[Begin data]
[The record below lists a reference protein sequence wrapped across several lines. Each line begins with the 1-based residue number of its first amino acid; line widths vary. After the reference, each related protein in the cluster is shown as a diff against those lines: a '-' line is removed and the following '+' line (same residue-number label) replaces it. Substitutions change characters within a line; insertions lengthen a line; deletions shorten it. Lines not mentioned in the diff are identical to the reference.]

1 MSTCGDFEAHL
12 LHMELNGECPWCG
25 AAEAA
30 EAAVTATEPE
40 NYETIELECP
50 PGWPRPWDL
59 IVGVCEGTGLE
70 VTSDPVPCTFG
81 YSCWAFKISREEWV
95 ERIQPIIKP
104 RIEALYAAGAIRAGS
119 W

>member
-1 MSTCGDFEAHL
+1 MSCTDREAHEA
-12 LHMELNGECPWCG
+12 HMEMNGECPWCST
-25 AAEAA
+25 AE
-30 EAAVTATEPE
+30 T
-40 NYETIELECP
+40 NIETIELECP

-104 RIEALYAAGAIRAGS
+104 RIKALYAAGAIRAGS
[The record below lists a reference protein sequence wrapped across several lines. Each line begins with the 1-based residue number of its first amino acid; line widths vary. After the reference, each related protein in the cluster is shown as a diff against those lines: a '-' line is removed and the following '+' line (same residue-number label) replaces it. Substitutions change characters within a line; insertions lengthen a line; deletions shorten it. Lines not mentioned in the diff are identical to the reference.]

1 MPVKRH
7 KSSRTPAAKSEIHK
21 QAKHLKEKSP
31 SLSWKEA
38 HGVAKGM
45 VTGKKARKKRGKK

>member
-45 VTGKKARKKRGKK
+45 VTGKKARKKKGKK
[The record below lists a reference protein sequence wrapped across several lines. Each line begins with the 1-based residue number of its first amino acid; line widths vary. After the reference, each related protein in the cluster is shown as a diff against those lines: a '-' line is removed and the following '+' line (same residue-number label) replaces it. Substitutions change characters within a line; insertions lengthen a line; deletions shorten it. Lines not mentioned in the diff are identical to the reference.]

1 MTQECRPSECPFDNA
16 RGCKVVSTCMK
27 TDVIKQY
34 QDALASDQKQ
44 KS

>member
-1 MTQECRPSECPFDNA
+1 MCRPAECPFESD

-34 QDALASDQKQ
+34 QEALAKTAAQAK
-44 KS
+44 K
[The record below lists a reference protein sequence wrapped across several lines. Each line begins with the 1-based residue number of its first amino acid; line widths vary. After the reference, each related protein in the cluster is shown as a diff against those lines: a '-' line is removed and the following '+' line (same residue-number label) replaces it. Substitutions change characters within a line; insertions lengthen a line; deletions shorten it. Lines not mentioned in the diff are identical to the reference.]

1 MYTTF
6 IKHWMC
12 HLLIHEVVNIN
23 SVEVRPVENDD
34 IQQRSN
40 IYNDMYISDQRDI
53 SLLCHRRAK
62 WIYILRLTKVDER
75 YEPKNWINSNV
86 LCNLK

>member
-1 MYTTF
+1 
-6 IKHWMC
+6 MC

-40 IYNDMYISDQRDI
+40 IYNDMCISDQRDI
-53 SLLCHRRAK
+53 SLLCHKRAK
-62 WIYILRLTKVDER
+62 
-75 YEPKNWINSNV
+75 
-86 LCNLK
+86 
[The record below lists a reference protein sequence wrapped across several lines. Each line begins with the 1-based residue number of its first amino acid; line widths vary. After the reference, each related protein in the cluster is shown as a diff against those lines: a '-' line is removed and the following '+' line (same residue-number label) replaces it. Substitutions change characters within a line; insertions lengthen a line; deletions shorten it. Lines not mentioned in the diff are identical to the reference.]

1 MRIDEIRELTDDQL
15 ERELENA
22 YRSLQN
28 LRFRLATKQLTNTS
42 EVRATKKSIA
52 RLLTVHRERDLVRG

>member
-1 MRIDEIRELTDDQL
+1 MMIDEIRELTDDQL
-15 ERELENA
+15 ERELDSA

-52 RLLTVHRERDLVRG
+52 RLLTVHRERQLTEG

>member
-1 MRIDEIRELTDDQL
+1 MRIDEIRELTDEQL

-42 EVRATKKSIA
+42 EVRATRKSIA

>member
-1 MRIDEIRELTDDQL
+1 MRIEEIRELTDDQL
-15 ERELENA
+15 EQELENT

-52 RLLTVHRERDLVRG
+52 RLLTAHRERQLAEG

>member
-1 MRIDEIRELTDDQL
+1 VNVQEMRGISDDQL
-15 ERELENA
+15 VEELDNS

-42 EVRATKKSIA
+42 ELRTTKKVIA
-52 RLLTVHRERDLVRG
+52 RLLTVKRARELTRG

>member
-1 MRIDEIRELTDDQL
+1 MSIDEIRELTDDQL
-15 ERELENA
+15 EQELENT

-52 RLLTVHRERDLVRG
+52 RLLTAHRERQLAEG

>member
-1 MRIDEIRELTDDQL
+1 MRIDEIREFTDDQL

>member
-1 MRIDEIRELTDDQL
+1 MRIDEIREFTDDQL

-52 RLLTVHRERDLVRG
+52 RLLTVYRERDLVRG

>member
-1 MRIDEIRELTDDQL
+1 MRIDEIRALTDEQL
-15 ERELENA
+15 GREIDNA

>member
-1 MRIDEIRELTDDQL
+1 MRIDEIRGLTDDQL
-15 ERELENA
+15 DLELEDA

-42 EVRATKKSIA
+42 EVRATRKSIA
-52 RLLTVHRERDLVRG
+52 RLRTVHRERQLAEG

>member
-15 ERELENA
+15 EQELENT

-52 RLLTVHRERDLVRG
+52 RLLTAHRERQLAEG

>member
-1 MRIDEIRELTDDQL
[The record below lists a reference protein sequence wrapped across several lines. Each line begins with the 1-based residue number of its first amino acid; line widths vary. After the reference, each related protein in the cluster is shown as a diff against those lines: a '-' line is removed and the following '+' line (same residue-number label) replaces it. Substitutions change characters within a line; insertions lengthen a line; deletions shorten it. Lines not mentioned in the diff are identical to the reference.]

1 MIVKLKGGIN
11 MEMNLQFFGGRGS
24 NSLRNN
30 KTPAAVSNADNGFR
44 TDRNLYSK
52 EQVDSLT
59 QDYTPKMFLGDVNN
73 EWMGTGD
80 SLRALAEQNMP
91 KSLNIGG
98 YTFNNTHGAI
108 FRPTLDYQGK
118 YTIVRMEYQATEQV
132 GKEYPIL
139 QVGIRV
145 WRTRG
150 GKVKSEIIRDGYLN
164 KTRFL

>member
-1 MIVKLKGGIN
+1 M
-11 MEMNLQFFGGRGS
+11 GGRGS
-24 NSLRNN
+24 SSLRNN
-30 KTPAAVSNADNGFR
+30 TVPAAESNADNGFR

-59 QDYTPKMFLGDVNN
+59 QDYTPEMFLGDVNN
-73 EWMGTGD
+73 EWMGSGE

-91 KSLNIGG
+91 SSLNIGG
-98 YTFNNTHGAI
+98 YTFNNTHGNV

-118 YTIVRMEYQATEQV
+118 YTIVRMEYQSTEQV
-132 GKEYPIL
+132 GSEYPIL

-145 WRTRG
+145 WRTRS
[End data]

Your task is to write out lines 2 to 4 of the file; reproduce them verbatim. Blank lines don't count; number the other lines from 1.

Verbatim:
1 MSTCGDFEAHL
12 LHMELNGECPWCG
25 AAEAA